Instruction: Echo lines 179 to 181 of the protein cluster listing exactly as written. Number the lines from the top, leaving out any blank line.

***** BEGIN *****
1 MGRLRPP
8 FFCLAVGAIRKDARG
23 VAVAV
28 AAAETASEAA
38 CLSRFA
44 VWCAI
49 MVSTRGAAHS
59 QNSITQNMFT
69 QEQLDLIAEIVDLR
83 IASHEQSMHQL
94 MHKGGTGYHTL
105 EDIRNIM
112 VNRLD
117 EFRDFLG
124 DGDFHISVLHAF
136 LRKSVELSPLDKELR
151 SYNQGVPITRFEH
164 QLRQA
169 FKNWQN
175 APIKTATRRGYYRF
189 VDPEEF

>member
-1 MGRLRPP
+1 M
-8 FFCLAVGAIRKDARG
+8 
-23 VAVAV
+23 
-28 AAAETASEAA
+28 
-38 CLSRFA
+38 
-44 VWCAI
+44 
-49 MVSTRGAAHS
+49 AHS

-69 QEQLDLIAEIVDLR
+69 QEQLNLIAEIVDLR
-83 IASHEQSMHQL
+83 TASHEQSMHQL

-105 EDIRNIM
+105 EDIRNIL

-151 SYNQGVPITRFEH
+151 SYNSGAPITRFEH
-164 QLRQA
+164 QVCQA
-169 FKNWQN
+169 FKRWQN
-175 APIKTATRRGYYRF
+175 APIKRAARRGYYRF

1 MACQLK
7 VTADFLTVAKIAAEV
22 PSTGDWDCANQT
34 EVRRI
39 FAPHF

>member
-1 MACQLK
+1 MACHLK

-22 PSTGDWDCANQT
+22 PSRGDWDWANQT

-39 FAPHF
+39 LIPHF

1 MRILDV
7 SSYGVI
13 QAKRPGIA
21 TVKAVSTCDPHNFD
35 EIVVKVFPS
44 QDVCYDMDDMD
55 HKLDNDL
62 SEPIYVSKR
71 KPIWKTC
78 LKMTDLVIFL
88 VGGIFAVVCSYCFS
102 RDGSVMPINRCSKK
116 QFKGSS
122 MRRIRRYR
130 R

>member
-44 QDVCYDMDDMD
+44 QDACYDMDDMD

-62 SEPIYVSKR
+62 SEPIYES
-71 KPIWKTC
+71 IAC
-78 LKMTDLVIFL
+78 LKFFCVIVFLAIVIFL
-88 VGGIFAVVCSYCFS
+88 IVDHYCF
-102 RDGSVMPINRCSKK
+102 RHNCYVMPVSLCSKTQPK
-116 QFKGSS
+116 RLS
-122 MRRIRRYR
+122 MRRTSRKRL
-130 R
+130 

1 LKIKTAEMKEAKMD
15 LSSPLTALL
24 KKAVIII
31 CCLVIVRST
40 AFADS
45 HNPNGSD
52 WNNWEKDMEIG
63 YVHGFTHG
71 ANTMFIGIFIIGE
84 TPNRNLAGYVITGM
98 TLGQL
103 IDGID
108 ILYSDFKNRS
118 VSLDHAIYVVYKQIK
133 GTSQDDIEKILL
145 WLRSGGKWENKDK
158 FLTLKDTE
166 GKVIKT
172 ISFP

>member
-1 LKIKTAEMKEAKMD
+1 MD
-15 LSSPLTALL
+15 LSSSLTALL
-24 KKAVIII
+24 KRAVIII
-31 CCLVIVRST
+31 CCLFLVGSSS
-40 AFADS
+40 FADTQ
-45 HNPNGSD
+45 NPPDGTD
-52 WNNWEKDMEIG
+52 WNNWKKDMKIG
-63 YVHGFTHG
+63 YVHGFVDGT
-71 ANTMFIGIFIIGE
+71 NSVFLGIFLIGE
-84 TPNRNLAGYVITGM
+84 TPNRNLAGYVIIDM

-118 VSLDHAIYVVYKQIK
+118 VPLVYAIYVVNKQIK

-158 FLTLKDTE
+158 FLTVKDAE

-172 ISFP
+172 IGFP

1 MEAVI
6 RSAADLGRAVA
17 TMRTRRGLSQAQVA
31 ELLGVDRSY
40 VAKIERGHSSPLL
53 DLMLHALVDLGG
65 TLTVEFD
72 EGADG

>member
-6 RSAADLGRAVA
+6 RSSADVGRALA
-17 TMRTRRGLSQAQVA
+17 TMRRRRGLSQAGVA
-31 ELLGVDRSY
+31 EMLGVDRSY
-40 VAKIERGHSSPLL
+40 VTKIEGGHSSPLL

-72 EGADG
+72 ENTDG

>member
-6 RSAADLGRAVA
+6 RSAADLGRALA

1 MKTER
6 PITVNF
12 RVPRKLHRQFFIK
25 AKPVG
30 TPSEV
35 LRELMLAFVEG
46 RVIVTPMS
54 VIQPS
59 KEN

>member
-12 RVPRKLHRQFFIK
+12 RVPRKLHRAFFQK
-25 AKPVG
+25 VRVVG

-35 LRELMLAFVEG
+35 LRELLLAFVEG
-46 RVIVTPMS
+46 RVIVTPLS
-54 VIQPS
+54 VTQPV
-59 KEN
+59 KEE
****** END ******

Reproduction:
-35 LRELMLAFVEG
+35 LRELLLAFVEG
-46 RVIVTPMS